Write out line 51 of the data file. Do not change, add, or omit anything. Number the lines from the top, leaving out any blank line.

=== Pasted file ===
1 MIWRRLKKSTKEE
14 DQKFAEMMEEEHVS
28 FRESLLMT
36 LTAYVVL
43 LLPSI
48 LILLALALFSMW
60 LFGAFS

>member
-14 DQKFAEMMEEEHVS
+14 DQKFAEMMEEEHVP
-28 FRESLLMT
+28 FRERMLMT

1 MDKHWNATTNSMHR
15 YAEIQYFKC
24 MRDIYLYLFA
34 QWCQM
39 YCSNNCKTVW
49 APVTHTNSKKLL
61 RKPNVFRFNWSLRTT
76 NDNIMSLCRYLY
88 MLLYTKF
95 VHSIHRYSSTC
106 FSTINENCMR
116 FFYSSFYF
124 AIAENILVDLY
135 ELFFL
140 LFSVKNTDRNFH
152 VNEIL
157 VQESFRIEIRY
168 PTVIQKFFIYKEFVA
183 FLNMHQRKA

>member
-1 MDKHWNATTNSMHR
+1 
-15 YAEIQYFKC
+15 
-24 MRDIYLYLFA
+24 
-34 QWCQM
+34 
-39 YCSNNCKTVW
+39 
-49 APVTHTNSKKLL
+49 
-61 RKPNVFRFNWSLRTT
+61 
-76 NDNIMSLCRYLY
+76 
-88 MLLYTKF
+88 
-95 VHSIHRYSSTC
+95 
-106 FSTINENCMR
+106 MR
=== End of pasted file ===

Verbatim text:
-95 VHSIHRYSSTC